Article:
The forward view should shape a culture that appreciates what works, says Dame Carol Black and Raj Bhamber
The media spotlight on the NHS Five Year Forward View when published in October brought a welcome cheer.
‘Culture change must start with a recognition and reassertion of values deeply embedded in the ethos’
Too often the NHS has been portrayed as broken. Not only is this dispiriting for existing staff, it discourages the next generation whose career choices are influenced by many things, including public perceptions.
Most individuals work in healthcare because they are driven by fine, simple motives – to support and care for people at times of acute illness or injury; to help restore them to good health; to support them in the shared management of long term conditions; and where possible, to help prevent or delay illness in the first place.
Their motives and talents bring life into the very heart of the NHS and define its culture. They warrant celebration, not despair.
The forward view sets a clear future direction for healthcare and provides an opportunity to shape an enabling culture on an unprecedented scale.
The international research and evidence base developed by Jon Katzenbach shows that organisations achieving peak performance and competitive advantage have done so by getting their culture right through applying five principles:
- match strategy and culture;
- focus on a few shifts in critical behaviour in moments that matter;
- honour the strengths of the existing culture;
- integrate formal and informal interventions; and
- measure and monitor cultural evolution.
The new blueprint for the NHS signals the importance of critical behaviours. It highlights the force of true partnerships and joint accountability within and across organisations.
It emphasises the importance of a climate where leaders at all levels are listened to, where their views are valued and where they feel able to express their opinion openly without fear.
This requires transformed leadership at every level of the NHS: leadership that welcomes challenge and constructive criticism.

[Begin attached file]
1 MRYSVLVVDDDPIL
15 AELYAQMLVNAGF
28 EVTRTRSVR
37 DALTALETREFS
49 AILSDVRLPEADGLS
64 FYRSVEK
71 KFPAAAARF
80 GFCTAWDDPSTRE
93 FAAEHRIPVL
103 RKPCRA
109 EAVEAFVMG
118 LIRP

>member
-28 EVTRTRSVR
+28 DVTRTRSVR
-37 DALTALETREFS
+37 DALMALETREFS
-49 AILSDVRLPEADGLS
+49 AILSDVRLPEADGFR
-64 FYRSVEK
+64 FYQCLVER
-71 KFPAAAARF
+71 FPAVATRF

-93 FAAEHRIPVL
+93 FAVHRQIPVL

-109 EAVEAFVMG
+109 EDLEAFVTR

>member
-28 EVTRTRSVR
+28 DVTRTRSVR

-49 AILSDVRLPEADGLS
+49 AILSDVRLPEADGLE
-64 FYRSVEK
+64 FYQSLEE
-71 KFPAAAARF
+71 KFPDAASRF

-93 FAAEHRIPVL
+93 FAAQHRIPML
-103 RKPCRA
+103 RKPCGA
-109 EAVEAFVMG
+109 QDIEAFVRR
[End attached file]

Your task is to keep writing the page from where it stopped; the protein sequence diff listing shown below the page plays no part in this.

While the forward view provides an opportunity for a cultural revolution of a kind, culture change must start with a recognition and reassertion of the values that are deeply embedded in the ethos of the service, and supply its essence.
‘If successful, then the forward view will shape an enabling culture that appreciates more fully what works well’
They are contained within our notions of public service, of professionalism, of courtesy, respect, dignity, and deep pride.
There is a growing evidence base that shows organisations which focus on the health and well being of their staff are twice as successful as organisations that focus on performance and health and well being together, and they are three times more successful than those that focus on performance alone.
It will be important to monitor the impact of the cultural transformation in the NHS during the next five years, in response to the changing world of health and work.
- Address structural challenges to make thought diversity work
- NHS staff survey reveals the huge scale of the ‘culture change’ challenge
- Networks nurture the growth of great frontline ideas
Both employers and staff will be introducing new ways of working. Many staff will have longer working lives than was usual in the past and portfolio careers will become the norm.
The reconciliation of potentially competing interests of employers and staff will be fundamental to maintaining the reputation of the NHS as one of the world’s best healthcare systems.
If successful, then the forward view will shape an enabling culture that appreciates more fully what works well. It will build on those foundations, creating a richer culture that will endure and flourish within the context of an ever changing and challenging environment.
Dame Carol Black is a member of PwC’s Health Industries oversight board and Raj Bhamber is a director for PwC